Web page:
In campaigning, too, Mr. Cuomo had some Democratic candidates sign onto a nine-point plan that included making the “demand” that New York City “pay its fair share for” public transit programs.
Then, too, there is the lingering issue of Mr. Cuomo’s primary challenger, Cynthia Nixon, who is friends with Mr. de Blasio. The mayor didn’t officially take sides in the primary, but the legislative session could be the first test of whether Mr. Cuomo exercises his gold-medal skills in holding a grudge.
In a radio interview on Wednesday, Mr. Cuomo described his relationship with Mr. de Blasio as complicated but functional. “I have my idea of what an effective Democratic progressive is; he has his idea of what it means to be a Democratic progressive,” the governor said on WVOX. “So it doesn’t mean we’re not friends. It doesn’t mean we can’t work on things together.”
Compromise, of course, is usually easier when members are of similar political persuasions, and if you peer closely, you could discern signs on Wednesday of a détenteon a congestion pricing proposal for the city, an idea that Mr. Cuomo supports. Mr. de Blasio has been softening his public statements on congestion pricing in recent weeks, and on Wednesday he again said that it could be part a mixture of financing sources for the Metropolitan Transportation Authority.
Mr. de Blasio also said that the new dynamic in Albany could improve relations with Mr. Cuomo. “We’ve both said publicly and privately we want to try, in his new term, to do better at finding common ground, and I’m going to work on that consistently.”
The State Assembly has always been the friendliest terrain for Mr. de Blasio, with dozens of city-based Democrats, and will likely remain that way. Mr. Heastie has usually been viewed as his closest ally.
But the State Senate was a snake pit for the mayor, largely stemming from an attempt in 2014 by Mr. de Blasio to defeat Senate Republicans that backfired badly. Republicans won seats, and his aggressive fund-raising tactics led to state and federal investigations that became a major distraction through part of his first term.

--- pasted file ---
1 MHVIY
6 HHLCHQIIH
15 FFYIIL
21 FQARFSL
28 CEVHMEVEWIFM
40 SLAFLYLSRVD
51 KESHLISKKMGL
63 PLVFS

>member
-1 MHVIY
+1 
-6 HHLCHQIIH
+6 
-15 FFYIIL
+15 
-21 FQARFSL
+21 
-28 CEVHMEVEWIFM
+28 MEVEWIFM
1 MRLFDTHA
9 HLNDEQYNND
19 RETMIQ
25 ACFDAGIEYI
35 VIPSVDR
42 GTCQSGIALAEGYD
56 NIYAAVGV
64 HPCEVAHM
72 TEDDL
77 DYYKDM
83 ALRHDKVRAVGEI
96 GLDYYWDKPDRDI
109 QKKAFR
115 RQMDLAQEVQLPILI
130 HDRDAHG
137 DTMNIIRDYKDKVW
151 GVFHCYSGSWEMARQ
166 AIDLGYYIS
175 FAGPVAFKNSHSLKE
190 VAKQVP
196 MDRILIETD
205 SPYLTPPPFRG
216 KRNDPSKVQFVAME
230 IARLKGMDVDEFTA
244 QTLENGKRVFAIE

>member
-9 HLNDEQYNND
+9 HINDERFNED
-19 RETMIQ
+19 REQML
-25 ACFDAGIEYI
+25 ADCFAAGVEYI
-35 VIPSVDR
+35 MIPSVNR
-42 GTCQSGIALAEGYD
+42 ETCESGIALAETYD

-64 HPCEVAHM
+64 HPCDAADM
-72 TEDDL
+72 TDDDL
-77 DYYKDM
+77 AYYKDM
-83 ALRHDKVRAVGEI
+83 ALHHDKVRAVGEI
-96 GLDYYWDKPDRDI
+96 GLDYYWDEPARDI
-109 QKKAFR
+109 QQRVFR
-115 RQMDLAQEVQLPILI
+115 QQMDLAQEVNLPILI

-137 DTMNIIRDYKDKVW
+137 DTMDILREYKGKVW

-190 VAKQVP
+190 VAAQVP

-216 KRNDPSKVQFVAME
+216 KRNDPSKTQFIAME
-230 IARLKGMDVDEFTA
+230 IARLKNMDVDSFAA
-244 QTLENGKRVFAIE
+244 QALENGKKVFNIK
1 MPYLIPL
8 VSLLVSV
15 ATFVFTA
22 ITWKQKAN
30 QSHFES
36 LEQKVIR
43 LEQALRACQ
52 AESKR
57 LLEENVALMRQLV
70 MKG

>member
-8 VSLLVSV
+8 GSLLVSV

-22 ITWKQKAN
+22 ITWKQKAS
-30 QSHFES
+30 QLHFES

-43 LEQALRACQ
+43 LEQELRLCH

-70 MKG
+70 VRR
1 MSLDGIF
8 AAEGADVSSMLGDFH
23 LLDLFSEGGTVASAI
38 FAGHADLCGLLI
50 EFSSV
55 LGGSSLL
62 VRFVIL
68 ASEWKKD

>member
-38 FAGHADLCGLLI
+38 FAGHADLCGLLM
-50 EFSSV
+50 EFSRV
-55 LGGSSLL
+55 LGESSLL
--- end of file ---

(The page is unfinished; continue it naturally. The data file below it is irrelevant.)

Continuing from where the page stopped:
Senate Republicans subsequently tormented him whenever possible, blocking his initiatives or letting him turn slowly before they agreed to extend mayoral control of city schools (for much shorter periods than he desired).
On Wednesday, however, it was Senate Republicans who were hurting, looking at a vastly diminished caucus and the possibility of a long time in the wilderness. Senator Patrick Gallivan, one of only 23 Republicans who won on Tuesday, worried that the new Democratic Albany would look like the last version, in 2009-10, when taxes went up.
Mr. Gallivan, who represents the Buffalo area, said he also worried that Mr. de Blasio and his fellow downstaters — including and most notably Mr. Cuomo, Mr. Heastie and Ms. Stewart-Cousins — would forget about upstate.
“I don’t think one-party rule anywhere is good for the state,” he said.
Shane Goldmacher contributed reporting.